Why there are higher COVID-19 death rates in the southern U.S.

Credit: CC0 Public Domain.

Scientists from Georgetown University found that during the pre-Omicron phases of the COVID-19 pandemic, regions of the U.S. had markedly different mortality rates, primarily due to differences in mask use, school attendance, social distancing, and other behaviors.

They suggest that if the entire country could have reacted to the pandemic as the Northeast region, more than 316,000 deaths might have been avoided, 62% of those avoidable deaths being in the South.

The research is published in PLOS ONE and was conducted by Michael Stoto et al.

Excess mortality, which helps account for avoidable deaths from a new disease or situation, is defined by the difference between total current deaths and deaths expected based on an earlier time period, usually the previous decade or so.

The U.S. Centers for Disease Control and Prevention (CDC) calculates these numbers weekly.

In this study, the CDC excess mortality data were analyzed for the period between January 3, 2020, to September 26, 2021.

For regional comparison purposes, areas of the country were broken down into the Northeast, Midwest, South, and West.

The team found that regional differences in COVID-19 mortality rates have persisted throughout the pandemic.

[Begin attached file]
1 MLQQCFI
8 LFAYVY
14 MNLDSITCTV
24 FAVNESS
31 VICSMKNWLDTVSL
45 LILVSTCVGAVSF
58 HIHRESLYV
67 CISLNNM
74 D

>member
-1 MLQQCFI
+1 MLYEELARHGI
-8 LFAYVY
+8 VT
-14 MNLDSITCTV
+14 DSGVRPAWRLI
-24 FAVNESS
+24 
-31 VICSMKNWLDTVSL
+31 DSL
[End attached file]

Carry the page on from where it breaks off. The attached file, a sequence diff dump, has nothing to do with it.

The southern part of the United States has had higher mortality rates than the rest of the U.S. since the start of summer in 2020.

Since October 2020, 48% of COVID-19 deaths were in the South, which makes up 38% of the population, pointing to disproportionate outcomes regionally.

The researchers also found that between January 2020 and September 2021 there were 895,693 excess deaths associated with COVID-19, which is 26% more than reported by other experts who track the disease.

Although the official total neared one million deaths in the U.S due to COVID-19 by late April 2022, based on this undercount the scientists believe that threshold was actually passed at the beginning of 2022.

This is one of a series of planned studies to look carefully at the response to COVID-19 in the U.S. and other countries and to learn from the experience in order to strengthen preparedness for future potential outbreaks.

The team has also looked at testing and surveillance, and other COVID-19 metrics to understand how communities have come together to effectively deal with the pandemic.

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